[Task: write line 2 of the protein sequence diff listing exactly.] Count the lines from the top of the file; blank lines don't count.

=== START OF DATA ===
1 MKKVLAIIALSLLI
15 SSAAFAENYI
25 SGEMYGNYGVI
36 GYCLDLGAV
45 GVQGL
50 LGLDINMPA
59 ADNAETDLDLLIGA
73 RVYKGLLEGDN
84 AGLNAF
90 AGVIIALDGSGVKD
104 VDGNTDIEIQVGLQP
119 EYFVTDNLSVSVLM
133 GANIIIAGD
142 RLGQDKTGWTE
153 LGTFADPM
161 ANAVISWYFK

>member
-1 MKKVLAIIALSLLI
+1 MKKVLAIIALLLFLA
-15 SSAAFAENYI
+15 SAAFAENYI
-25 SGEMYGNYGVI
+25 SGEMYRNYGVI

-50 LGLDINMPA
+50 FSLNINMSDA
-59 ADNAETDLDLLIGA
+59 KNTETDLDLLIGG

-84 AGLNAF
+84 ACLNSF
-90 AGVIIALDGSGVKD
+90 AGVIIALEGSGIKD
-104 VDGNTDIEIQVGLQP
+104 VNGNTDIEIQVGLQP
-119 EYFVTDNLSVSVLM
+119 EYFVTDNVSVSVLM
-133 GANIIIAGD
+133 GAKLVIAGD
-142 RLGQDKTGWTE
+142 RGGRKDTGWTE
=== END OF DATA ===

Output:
15 SSAAFAENYI